Source: The Taos News
Date: Thursday, September 27, 1984
Weavers, growers meet
While Taos sheep ranchers are getting bottom dollar for their wool, local weavers and spinners are paying high prices for imported wool.
“We need to get the two groups together. Something wonderful could happen,” predicts weaver and author Rachel Brown.
Sure enough, the Mountain and Valley Wool Association got a few sheep ranchers and a few artisans together and something wonderful is happening. It’s the Taos area’s first Wool Festival at Kit Carson State Park, Saturday (Sept. 29), 9 a.m. – 6 p.m.
Sheep ranchers, wool artisans and the general public will come together to browse, buy, learn and enjoy some good food, Brown said.
Wool, in all its various forms, will be displayed and sold. A fashion show is planned along with spinning and weaving demonstrations.
AT THE FESTIVAL, artisans can look for suitable fleeces and yarns and at the same time sheep ranchers can find out directly from weavers and spinners what kinds of wool are needed by the local market.
“What they will discover,” said Brown, “is that weavers want wool with body and luster. By introducing appropriate breeds into local flocks, the wool here could be made more suitable for local craftspeople, yet still produce good carcass yield for meat.”
Brown mentions Border Leicester and Karkul as breeds that might be suitable for this area.
The prevalent breed, Rambouillet, produces a fine-textured wool that has previously brought good prices from big wool mills. Lately, however, sheep ranchers are grumbling about the low prices they’re getting for their Rambouillet fleeces, and craftspeople are equally discouraged by the high prices they are paying for imported wools.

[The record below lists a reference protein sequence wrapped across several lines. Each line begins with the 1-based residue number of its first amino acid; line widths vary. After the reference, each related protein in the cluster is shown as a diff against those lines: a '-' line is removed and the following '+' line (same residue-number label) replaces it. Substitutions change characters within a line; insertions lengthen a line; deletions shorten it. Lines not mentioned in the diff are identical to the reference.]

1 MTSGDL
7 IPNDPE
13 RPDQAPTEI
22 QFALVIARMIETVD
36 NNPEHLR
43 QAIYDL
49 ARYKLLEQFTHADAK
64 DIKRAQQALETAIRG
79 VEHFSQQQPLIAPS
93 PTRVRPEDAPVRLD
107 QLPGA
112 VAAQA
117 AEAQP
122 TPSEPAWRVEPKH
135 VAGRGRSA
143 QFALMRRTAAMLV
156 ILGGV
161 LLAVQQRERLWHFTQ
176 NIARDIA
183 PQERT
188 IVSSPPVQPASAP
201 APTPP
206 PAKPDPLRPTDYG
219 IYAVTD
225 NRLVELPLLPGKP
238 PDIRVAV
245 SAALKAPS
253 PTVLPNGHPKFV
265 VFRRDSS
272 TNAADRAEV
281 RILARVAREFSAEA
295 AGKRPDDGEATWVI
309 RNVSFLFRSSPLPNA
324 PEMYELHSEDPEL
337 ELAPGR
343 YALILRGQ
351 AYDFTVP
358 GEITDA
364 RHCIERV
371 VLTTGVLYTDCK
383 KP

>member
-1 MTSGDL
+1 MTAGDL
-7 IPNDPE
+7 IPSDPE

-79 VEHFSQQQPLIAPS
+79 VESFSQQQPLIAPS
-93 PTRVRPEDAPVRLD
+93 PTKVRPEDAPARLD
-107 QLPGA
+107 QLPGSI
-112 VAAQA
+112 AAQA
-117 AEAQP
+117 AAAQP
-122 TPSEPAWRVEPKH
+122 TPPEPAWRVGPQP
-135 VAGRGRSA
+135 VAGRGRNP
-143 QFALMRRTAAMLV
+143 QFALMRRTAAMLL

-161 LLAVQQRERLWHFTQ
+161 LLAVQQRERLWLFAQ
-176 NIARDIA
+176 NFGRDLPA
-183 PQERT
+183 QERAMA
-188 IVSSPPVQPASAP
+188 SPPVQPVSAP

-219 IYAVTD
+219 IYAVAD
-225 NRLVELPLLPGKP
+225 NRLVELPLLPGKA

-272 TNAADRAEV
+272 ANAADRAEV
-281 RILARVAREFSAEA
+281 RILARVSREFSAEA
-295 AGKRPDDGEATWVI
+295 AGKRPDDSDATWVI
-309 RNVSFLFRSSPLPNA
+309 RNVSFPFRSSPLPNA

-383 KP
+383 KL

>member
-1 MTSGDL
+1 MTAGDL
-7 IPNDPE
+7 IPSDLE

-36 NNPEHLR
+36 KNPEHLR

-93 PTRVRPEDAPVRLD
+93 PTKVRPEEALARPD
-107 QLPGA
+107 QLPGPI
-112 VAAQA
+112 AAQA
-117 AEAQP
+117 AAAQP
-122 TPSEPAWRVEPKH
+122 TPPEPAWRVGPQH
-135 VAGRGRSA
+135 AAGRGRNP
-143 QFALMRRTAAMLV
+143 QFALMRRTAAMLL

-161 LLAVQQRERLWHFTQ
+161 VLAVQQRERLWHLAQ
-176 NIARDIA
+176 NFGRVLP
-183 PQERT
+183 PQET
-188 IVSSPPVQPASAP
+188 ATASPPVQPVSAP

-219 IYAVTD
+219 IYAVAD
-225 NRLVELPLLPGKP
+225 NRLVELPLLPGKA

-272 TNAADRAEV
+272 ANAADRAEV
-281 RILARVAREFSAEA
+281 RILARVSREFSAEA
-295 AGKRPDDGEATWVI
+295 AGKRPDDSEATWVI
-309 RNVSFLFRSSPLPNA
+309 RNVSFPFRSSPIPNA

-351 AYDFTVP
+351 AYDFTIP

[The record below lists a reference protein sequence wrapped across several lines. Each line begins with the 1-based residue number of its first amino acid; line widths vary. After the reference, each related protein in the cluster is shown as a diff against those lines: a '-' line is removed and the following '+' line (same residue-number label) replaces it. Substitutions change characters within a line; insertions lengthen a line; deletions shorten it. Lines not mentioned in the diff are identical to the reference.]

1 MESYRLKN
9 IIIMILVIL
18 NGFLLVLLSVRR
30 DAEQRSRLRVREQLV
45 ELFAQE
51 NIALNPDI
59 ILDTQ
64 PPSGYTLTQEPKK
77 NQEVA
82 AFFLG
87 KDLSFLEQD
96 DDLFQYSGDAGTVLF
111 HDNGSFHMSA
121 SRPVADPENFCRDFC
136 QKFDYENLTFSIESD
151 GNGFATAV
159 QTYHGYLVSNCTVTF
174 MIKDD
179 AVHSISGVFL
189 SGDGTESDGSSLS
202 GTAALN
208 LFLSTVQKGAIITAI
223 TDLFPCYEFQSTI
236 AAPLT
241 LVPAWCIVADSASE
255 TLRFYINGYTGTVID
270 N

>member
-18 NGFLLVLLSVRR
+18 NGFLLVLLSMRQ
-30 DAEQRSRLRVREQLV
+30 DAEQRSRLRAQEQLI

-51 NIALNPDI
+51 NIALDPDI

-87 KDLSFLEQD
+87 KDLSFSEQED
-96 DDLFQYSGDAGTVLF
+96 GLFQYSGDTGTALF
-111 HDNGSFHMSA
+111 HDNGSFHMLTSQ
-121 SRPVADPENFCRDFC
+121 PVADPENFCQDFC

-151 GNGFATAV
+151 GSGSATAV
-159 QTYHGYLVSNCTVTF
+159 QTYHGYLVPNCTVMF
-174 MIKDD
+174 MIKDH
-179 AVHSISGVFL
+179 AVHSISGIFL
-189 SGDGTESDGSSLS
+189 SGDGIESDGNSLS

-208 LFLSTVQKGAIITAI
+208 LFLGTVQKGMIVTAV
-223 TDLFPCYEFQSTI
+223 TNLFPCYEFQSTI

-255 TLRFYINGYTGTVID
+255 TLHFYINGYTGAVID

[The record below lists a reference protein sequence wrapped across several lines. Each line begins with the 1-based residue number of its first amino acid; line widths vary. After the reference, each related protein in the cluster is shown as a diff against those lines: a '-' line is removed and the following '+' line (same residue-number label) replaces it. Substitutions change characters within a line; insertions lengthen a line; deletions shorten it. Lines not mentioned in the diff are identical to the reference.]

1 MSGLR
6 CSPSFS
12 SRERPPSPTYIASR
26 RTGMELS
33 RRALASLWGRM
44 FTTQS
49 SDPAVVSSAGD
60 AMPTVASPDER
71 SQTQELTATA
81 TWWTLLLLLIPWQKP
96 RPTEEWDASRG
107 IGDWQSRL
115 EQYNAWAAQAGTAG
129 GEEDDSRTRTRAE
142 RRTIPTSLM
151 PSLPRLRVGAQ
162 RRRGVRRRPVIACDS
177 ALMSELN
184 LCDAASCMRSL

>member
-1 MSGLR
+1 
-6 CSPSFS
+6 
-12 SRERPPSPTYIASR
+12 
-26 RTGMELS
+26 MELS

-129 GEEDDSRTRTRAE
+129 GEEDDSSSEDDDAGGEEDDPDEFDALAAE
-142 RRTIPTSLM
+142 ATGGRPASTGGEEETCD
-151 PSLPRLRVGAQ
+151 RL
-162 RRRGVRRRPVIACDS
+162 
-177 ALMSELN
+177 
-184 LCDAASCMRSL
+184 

The reason for this became clear last spring when Brown was on a marketing trip to New York City.
“The gray flannel suit styles made from the Rambouillet fleeces are definitely out,” she said. New York designers are showing courser wools with a hand-woven look.
This new hand-woven look will be featured in a free public fashion show as part of the festival. Coordinated by Coral Barnes, a weaver and clothing designer, the show has received some interest from New York fashion writers.
In addition, hand-woven clothing will be sold from individually operated booths to the general public.
THE TREND toward coarser wools has been an advantage, however, to the few are sheep ranchers with old herds.
Apparently, the original breed in the area was Churro. This course wool is what we see in the old Navajo and Spanish weavings.
Until very recently flocks with remnants of the old Churro line have been spurned by the industrial mills in favor of the finer Rambouillet fleeces. The picture is changing, however, and local sheep ranchers with coarser wool of the old Churro sheep are getting higher prices for their fleeces.
Brown uses some local wools in her weavings and would like to use more as they become available. She wants her work to be as simple and direct and obvious as possible. “Working with local wool fits that philosophy,” she said.
BROWN IS founding member of the Mountain and Valley Wool Association, a nonprofit organization spanning 10 counties in Northern New Mexico and Southern Colorado that is dedicated to expanding local wool markets and resources.
Her work and copies of her book, The Weaving, Spinning and Dyeing Book, are for sale at the Solabra Gallery in Taos.
The Wool Festival is funded with a grant from Gov. Toney Anaya’s fund for Market Development, administered by the New Mexico Department of Agriculture; the New Mexico Department of Economic Development and Tourism, headed by Alex Mercure; a $4,000 grant from the Parks and Recreation Dept.’ and a $3,250 grant from the American Sheep Producers Council.